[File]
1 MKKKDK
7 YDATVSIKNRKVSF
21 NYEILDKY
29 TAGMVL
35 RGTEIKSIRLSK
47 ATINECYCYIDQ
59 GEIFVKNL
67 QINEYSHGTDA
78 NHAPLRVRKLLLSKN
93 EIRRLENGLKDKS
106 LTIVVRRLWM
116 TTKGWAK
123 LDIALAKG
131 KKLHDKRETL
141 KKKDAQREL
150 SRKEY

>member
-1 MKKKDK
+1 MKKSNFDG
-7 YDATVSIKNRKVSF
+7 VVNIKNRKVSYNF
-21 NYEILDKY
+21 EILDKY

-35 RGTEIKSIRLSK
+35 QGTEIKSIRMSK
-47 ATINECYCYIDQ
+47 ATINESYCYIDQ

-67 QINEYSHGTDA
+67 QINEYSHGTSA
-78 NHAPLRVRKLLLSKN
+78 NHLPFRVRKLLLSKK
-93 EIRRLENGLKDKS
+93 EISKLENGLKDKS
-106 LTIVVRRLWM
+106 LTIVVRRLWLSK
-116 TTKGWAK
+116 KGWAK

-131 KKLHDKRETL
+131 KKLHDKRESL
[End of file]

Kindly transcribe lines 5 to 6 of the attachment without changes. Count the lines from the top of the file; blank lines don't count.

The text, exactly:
35 RGTEIKSIRLSK
47 ATINECYCYIDQ